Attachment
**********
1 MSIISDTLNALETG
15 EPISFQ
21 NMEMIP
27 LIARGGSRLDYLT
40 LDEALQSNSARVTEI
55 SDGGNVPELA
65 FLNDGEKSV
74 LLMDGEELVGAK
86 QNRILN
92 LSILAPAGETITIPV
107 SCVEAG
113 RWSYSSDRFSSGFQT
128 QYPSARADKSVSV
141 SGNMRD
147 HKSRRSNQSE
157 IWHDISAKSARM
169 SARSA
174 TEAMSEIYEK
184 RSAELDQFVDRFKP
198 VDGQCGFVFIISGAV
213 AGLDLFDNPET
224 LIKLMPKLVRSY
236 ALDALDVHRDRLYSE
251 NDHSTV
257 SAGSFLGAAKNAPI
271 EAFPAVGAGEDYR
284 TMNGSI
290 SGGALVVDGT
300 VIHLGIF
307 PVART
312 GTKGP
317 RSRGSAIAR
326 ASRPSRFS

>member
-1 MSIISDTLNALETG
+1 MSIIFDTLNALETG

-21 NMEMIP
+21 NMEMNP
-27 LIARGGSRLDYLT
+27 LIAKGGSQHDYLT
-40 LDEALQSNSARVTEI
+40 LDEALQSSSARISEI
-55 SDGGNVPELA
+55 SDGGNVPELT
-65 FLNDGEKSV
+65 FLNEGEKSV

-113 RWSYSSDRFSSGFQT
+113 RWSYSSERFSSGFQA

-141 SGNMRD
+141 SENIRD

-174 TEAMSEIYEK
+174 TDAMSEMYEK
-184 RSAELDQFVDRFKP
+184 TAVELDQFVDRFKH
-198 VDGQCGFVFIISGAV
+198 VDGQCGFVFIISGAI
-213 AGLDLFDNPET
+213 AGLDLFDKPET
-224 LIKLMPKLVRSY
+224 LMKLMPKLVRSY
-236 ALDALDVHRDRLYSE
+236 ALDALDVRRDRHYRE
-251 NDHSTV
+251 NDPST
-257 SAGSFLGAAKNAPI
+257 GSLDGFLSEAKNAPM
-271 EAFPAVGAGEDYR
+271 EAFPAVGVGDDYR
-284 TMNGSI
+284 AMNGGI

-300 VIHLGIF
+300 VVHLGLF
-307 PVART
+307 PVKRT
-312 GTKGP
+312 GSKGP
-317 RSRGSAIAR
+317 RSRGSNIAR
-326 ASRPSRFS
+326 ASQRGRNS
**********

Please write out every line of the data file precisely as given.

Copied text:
1 MSIISDTLNALETG
15 EPISFQ
21 NMEMIP
27 LIARGGSRLDYLT
40 LDEALQSNSARVTEI
55 SDGGNVPELA
65 FLNDGEKSV
74 LLMDGEELVGAK
86 QNRILN
92 LSILAPAGETITIPV
107 SCVEAG
113 RWSYSSDRFSSGFQT
128 QYPSARADKSVSV
141 SGNMRD
147 HKSRRSNQSE
157 IWHDISAKSARM
169 SARSA
174 TEAMSEIYEK
184 RSAELDQFVDRFKP
198 VDGQCGFVFIISGAV
213 AGLDLFDNPET
224 LIKLMPKLVRSY
236 ALDALDVHRDRLYSE
251 NDHSTV
257 SAGSFLGAAKNAPI
271 EAFPAVGAGEDYR
284 TMNGSI
290 SGGALVVDGT
300 VIHLGIF
307 PVART
312 GTKGP
317 RSRGSAIAR
326 ASRPSRFS

>member
-1 MSIISDTLNALETG
+1 MSIIFDTLNALETG

-21 NMEMIP
+21 NMEMNP
-27 LIARGGSRLDYLT
+27 LIAKGGSQHDYLT
-40 LDEALQSNSARVTEI
+40 LDEALQSSSARISEI
-55 SDGGNVPELA
+55 SDGGNVPELT
-65 FLNDGEKSV
+65 FLNEGEKSV

-113 RWSYSSDRFSSGFQT
+113 RWSYSSERFSSGFQA

-141 SGNMRD
+141 SENIRD

-174 TEAMSEIYEK
+174 TDAMSEMYEK
-184 RSAELDQFVDRFKP
+184 TAVELDQFVDRFKH
-198 VDGQCGFVFIISGAV
+198 VDGQCGFVFIISGAI
-213 AGLDLFDNPET
+213 AGLDLFDKPET
-224 LIKLMPKLVRSY
+224 LMKLMPKLVRSY
-236 ALDALDVHRDRLYSE
+236 ALDALDVRRDRHYRE
-251 NDHSTV
+251 NDPST
-257 SAGSFLGAAKNAPI
+257 GSLDGFLSEAKNAPM
-271 EAFPAVGAGEDYR
+271 EAFPAVGVGDDYR
-284 TMNGSI
+284 AMNGGI

-300 VIHLGIF
+300 VVHLGLF
-307 PVART
+307 PVKRT
-312 GTKGP
+312 GSKGP
-317 RSRGSAIAR
+317 RSRGSNIAR
-326 ASRPSRFS
+326 ASQRGRNS